"I think the later opener helped with regards to hunting pressure," said avid waterfowler Scott Smith, "but we didn't see the numbers of wood ducks and teal that we normally see in the early season. We did have some great shooting in the farm fields and ponds for mallards. Once the ponds froze, though, they were gone."
Many hunters felt that opening the Middle Zone up to three weeks later than in past years resulted in many early migrating species like blue-winged teal, shovelers and wood ducks moving south before the season opened. A more normal fall caused lakes to freeze up in late November. Diver hunting was a bust as the birds streamed south ahead of bitter cold fronts well before the season ended. For all practical purposes, hunters in the Middle Zone only got to hunt 45 days during the season.
Generally, west Michigan hunters will find decent shooting on drowned river-mouth lakes and marshes at places like Manistee, Pere Marquette, White and Muskegon lakes. Large inland lakes, like Mason County's Hamlin Lake, also provide good sport, particularly for divers. For more details on waterfowling opportunities in west Michigan, contact the Northwest Management Unit in Cadillac at (231) 775-9727. For more details on waterfowling in general, contact the Michigan Duck Hunters Association at (866) 553-DUCK or visit their Web site: www.midha.org.
Wildlife biologist Rex Ainslie echoed what most hunters found in the eastern U.P. last season.
"Personally, I had a pretty good season," said Ainslie. "There seemed to be a lot of birds around. After the opening weekend zoo it got pretty slow, but later in the season things really picked up."
Ainslie said he found some exceptional mixed-bag hunting on Munuscong Bay once the crowds left.
"We saw a lot of ringnecks, redheads, green-winged teal and mallards and an unusual number of black ducks," observed Ainslie. "Normally we'd bag three or four, sometimes five different species. The variety made it fun."
Ainslie said that good numbers of divers showed up in late October. Early season found plenty of local birds around, and decent amounts of water. Overall, Ainslie characterized the 2002 season in the eastern U.P. as average.
"Munuscong Bay is the focal point for waterfowling up here," said Ainslie, "but there is a lot of shoreline along the Great Lakes that is open to hunting and we're acquiring more every year."
Ainslie said the entire shoreline from St. Ignace to De Tour is prime waterfowl habitat and offers excellent freelance opportunities. Famous waterfowling destinations like Potagannissing Bay, Drummond Island, St. Martin Bay and the Les Cheneaux Islands still produce good shooting at times.
"Waiska Bay near Brimley at times is very good," suggested Ainslie. "It's open to north winds, which tend to move the birds."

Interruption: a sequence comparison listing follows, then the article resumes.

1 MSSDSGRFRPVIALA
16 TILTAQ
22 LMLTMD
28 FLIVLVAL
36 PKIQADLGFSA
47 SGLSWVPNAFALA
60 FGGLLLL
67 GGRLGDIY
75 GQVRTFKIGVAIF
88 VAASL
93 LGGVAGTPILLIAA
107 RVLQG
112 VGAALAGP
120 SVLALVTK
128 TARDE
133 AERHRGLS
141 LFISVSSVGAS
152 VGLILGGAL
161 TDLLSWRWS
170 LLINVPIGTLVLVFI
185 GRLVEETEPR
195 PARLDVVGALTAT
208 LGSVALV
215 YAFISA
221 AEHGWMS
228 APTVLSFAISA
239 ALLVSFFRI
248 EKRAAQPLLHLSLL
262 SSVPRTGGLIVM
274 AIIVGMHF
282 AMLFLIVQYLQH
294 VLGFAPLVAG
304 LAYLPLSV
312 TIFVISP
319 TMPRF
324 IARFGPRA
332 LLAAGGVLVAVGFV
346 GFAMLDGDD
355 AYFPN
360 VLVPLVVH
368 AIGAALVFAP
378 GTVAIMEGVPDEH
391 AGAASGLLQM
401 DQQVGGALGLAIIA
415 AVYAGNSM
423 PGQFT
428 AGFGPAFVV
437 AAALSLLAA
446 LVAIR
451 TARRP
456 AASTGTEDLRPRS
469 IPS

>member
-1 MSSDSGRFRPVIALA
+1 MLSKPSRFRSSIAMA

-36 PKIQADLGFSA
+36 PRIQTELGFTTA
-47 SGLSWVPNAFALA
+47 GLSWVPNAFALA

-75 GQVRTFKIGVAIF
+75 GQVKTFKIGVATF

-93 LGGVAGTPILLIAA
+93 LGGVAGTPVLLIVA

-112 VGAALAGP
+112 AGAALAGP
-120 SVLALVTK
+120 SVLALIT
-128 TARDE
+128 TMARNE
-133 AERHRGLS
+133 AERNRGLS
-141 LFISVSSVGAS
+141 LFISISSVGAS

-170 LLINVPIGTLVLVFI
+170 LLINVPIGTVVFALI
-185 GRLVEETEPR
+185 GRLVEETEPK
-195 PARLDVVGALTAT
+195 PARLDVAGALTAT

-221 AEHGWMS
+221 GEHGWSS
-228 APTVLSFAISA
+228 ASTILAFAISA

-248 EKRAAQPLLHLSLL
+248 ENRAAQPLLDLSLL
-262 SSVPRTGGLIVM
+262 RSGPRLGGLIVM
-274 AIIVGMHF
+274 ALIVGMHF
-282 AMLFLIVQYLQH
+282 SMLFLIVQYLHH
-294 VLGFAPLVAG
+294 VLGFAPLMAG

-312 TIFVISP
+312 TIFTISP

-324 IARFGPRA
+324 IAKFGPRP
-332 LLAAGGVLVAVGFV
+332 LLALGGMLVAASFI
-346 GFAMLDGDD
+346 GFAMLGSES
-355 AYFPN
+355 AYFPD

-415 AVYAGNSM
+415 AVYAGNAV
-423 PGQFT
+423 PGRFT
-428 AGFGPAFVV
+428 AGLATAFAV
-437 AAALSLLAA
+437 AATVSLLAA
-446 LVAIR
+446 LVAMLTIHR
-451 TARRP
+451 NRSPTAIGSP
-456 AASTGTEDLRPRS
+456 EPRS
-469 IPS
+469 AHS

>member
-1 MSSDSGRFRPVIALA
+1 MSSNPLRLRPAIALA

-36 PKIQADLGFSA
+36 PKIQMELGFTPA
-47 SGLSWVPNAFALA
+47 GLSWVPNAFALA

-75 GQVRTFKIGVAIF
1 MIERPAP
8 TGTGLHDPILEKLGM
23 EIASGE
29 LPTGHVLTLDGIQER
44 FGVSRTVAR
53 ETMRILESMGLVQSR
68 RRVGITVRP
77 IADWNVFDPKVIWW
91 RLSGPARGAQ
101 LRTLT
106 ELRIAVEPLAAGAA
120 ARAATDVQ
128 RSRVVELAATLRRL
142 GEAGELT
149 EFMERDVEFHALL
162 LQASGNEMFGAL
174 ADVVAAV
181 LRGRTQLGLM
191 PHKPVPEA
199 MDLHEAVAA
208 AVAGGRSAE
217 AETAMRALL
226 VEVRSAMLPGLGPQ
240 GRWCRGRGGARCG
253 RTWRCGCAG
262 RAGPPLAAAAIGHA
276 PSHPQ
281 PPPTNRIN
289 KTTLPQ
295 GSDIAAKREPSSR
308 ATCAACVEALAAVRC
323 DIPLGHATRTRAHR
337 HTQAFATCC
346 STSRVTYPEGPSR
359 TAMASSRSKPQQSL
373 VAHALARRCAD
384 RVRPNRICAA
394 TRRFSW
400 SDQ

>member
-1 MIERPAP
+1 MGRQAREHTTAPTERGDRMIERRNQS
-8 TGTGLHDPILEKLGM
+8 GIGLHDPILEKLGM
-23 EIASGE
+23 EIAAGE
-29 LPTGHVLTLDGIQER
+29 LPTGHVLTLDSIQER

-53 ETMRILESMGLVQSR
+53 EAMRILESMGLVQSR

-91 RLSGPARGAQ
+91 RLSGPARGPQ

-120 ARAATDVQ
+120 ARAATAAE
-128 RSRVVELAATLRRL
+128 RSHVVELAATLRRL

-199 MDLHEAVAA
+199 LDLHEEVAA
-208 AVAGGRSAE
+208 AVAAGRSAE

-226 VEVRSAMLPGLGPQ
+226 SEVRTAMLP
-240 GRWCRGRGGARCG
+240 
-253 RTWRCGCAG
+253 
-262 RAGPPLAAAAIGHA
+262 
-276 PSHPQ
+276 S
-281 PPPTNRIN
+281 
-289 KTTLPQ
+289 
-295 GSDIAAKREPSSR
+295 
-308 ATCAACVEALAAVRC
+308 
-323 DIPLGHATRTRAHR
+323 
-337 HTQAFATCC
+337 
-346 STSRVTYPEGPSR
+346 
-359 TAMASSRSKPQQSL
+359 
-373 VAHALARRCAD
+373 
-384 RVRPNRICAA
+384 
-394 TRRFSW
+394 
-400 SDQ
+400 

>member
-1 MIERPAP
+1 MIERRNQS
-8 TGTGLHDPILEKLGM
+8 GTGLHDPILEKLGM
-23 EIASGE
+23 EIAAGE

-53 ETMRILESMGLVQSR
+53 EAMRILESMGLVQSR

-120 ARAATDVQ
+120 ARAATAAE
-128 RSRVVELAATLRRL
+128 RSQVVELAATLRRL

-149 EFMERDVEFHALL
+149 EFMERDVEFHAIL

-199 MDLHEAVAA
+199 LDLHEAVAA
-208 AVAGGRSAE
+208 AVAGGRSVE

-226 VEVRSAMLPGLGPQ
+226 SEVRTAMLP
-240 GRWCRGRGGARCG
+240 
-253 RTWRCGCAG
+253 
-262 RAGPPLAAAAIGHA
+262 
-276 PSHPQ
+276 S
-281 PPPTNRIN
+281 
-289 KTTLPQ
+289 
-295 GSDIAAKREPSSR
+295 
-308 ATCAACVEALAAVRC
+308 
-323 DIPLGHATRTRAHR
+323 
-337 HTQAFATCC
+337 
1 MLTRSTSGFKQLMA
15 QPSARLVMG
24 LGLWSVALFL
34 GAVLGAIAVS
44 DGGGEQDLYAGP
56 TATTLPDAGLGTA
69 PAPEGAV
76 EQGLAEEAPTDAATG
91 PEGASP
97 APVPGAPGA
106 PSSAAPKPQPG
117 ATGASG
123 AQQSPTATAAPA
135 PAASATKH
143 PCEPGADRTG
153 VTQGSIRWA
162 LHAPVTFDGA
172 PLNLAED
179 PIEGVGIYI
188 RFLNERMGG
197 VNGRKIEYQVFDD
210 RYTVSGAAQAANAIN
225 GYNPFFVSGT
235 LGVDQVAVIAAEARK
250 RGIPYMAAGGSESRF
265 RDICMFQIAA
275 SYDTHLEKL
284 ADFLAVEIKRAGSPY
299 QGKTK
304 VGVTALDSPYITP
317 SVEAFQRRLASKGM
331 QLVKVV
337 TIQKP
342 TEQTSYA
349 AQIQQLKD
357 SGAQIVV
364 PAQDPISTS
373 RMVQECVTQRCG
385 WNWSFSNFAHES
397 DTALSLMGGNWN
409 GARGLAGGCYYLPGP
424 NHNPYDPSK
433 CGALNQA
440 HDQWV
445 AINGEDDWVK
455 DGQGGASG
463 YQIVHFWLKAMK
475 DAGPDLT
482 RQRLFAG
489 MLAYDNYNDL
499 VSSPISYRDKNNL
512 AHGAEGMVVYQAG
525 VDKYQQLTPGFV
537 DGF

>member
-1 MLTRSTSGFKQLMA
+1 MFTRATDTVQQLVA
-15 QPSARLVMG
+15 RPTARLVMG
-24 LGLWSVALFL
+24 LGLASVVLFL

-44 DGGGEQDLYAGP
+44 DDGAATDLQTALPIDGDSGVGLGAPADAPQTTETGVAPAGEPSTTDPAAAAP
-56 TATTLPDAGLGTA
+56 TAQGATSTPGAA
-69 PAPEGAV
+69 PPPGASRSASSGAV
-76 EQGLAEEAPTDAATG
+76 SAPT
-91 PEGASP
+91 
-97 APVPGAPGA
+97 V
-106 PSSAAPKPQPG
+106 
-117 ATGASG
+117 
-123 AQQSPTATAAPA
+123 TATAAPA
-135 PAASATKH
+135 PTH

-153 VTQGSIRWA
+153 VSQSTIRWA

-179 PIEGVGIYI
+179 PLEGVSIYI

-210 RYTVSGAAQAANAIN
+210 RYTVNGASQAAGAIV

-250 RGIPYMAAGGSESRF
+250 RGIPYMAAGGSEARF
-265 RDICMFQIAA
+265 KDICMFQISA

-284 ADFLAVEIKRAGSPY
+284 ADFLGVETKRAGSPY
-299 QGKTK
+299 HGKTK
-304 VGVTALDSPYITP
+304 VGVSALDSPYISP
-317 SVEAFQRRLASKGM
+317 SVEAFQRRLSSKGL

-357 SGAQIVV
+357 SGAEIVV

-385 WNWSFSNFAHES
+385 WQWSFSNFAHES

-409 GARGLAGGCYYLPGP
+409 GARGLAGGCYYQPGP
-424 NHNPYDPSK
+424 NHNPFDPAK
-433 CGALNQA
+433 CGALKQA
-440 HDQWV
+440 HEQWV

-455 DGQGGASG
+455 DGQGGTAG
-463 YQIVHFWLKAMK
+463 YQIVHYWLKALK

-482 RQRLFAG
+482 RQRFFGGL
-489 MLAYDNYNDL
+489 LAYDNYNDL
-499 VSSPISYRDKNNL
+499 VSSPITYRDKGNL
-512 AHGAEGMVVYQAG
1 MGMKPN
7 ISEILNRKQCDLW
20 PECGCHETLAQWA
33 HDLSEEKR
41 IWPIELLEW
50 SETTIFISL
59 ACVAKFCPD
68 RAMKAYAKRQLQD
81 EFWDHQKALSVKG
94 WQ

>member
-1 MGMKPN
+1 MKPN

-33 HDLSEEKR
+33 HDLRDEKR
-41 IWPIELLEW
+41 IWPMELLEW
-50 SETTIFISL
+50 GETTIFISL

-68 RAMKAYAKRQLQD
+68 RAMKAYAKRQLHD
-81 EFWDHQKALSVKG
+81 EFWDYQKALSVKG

There are hundreds of small lakes and beaver ponds that are havens for waterfowl, too.
"Once the birds get pressured they just move inland to some of the smaller inland lakes and ponds," said Ainslie. "Waterfowlers will
ing to do their homework can find some great hunting."
For more details on waterfowling destinations in the eastern U.P., contact the Eastern U.P. Management Unit at (906) 293-5131. For information on lodging, accommodations and resorts that cater to hunters, contact the Sault Convention & Visitors Bureau at (906) 632-3301 or on the Web at www.saultstemarie.com.
"Geese have been the big thing in recent years," said wildlife biologist Craig Albright, who works out of the Escanaba field office. "The geese nest right along the Lake Michigan shoreline or on the small lakes and beaver ponds in the area. Both the early and regular season can be especially good if you can get permission to hunt some of the farms farther inland."
Like most places, the number of resident giant Canadas has been expanding across the central and western U.P. One area that draws both migratory and resident geese is the Baraga Plains near Baraga. Expansive rye fields there draw birds that roost on the sloughs of the Sturgeon River. The area sees little hunting pressure and can produce hot action.
"We just don't see a tremendous number of ducks," admitted Craig Albright. "We're not really in any migration route or flyway, but there is some decent shooting in places like the Portage Marsh, on the impoundments of the Escanaba and Menominee rivers, and other places."
Albright said some of the best shooting is right after the season opens, when wood ducks and ringnecks are the most plentiful. Several of the other larger impoundments in the western U.P., like Michigammee, Peavy and others, offer decent shooting at times for both puddlers and divers, and little competition.
Rivers in the central and western U.P. can provide excellent float-hunting opportunities. Water levels in the fall often determine how successful it can be.
For more information on waterfowling opportunities in the western U.P., contact the Western Upper Peninsula Management Unit in Crystal Falls at (906) 875-6622.
Get those decoys painted and start working with your retriever. Waterfowl season is just around the corner. Expect to see fewer mallards, lower limits and shorter seasons this fall, but at least you still get to go enjoy a day afield.